Some of the objectives of the CBS include increasing the amount of blood in order to meet the supply. Currently the supply exceeds the demand. There is an increased demand currently due to the increase, which was increased by the aging population that reduced donations while increasing the need for blood products created by emergency and elective surgeries. To implement the objectives of CBS there needs to be an increase in awareness as well as donors in order to meet these demands. There is a great potential with new donors and repeat donors. Repeat donors make up a majority of the blood supply because of how often they donate. Once a new donor donates, they may become repeat donors ultimately increasing the overall supply. Decreasing wait times is also an objective which was demanded by the hospitals in order to save time and potentially lives. So to solve these problem, the two objectives are to increase the numbers of donors and donor retention.
2. Perform a SWOT analysis for CBS.
CBS operates 43 permanent collection sites and conducts more than 20,000 donor clinic annually at more than 1,600 unique locations. This is a great strength because it is very accessible and makes it easy for donors to find a location to donate.
The demand is surpassing the supply by a large amount. In 2011, there were 900,000 units of blood donated while 1,000,000 units were needed.
There is a large population to attract. Currently only 10.2% of the eligible population is donating, so there is great potential with the rest of the 79.8%.
There could be a blood contamination similar to the one which occurred in the 1980s which contaminated the blood supply with the AIDS virus and hepatitis C virus. This could mean that donors would not be willing to donate knowing that there is a chance the blood would be contaminated.
3. Why do consumers donate blood?
There are many motivators to donating blood. Some of which are listed in the case as follows: self-fulfillment: “I feel good after I donate” humanitarian reasons: “It is the right thing to do” ease and convenience: “It is an easy thing to do and they call me” and habituation: “It’s a way of life”
There is a great need that needs to be met in the blood donating process. Currently there is a demand for blood increasing at a rate of two percent a year, twice as fast as the population growth. In Canada, only 4% of the population donate and only 10.2% of the eligible population. Blood cannot be stored for a long period of time, whole blood cells can be stored for one month while platelets can only stored for one week. Due to the limited amount of time blood can be stored, constant supply is needed in order to fulfill the demands.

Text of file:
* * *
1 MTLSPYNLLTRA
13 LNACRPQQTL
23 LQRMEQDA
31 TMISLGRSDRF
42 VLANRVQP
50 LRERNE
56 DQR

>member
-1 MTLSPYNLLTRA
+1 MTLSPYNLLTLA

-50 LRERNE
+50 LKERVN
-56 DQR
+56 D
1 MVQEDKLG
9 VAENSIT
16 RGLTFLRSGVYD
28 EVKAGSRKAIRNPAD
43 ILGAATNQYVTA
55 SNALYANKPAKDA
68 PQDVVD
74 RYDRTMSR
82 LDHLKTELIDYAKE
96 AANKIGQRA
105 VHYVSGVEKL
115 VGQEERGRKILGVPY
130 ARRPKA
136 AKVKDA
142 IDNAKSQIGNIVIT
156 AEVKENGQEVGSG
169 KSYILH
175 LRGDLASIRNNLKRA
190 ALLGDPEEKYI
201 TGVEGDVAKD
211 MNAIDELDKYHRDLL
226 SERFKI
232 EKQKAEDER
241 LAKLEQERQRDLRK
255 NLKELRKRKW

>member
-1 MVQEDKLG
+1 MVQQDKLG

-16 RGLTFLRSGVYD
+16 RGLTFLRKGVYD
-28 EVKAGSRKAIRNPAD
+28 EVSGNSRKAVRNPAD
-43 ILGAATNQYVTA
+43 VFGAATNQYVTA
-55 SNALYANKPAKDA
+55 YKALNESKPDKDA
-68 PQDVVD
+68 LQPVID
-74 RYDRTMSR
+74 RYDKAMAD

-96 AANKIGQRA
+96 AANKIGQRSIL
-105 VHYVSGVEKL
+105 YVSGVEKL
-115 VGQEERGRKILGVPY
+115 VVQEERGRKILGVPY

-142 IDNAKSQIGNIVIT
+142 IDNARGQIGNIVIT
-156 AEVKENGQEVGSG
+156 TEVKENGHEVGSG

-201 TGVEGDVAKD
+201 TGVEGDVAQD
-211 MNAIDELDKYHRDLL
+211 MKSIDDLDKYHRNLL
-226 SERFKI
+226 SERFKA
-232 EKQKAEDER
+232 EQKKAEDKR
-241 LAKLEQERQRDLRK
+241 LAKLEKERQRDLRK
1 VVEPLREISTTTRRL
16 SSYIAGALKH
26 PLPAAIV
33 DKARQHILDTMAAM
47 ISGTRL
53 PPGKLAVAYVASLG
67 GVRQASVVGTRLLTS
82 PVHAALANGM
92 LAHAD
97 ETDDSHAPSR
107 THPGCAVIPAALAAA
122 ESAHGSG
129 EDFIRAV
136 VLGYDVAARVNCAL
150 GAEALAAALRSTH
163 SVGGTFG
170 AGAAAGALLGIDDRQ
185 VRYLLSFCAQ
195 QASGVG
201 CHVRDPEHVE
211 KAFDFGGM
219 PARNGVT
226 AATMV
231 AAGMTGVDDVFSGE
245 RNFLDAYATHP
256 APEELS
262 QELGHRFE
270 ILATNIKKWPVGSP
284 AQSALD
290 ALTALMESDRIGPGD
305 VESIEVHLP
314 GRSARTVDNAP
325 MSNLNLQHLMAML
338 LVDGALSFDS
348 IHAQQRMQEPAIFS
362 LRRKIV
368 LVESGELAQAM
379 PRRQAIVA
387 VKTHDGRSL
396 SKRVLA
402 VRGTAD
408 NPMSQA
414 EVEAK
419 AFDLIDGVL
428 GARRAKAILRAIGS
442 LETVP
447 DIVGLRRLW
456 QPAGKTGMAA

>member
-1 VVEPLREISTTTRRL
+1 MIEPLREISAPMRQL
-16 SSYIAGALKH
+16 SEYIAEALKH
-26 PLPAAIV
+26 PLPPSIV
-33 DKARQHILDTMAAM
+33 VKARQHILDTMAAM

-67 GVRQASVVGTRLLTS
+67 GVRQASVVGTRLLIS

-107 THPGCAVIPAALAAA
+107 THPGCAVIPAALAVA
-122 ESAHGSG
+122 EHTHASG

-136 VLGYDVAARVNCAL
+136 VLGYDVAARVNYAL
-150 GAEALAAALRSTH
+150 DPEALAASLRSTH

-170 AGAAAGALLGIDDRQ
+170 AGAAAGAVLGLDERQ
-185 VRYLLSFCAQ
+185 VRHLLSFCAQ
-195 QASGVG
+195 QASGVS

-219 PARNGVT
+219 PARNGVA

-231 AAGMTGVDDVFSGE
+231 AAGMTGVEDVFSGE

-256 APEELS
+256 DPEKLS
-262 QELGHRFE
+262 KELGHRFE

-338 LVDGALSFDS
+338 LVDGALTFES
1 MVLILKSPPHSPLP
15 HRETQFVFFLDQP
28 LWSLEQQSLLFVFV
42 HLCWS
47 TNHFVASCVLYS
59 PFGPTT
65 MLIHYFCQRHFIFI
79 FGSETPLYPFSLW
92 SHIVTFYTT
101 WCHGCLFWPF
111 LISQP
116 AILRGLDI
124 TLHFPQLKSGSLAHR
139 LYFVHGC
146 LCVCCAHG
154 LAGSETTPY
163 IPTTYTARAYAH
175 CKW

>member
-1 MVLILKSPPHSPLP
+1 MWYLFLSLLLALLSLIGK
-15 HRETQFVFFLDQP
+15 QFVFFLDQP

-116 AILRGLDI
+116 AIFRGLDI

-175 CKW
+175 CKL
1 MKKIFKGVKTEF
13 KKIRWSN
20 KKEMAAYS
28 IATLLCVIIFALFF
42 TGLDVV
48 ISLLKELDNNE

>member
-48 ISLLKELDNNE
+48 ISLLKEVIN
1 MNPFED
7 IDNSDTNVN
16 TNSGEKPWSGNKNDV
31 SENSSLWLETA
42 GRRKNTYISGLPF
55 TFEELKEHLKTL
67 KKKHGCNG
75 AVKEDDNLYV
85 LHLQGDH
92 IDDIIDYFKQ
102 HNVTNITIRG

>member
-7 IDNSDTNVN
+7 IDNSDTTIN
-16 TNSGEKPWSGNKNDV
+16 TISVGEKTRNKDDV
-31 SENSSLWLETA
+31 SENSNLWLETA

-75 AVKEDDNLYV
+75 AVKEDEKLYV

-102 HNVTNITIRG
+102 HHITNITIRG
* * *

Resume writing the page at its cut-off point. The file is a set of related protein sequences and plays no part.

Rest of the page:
4 What is the Consumer Decision-Making Process in blood donation? (15%)
Problem Identification (Awareness)
There is a great need for blood donation in Canada. It is important to donate because it is greatly needed and as an individual with healthy blood, a regular individual is able to make a difference.
How is my donation going to help patients in need? CBS may answer by saying that one donation is able to help up to three people. Where is the donor able to find a location in order to donate? Some criteria for donation include how close the nearest clinic is and others can include how large the accommodating space is.
Evaluation of Alternatives
Even though there is a clinic in close proximity to a donor’s house, the donor may choose to go to a school facility in order to interact with different individual and might donate for the social aspect.
During the time of donation, the quality and speed of service may be critiqued.
Post- donation evaluation
If the service of donating produced a positive outcome, the donor may become a repeat donor. If the experience was negative, the donor may not donate again.
5. Identify the donor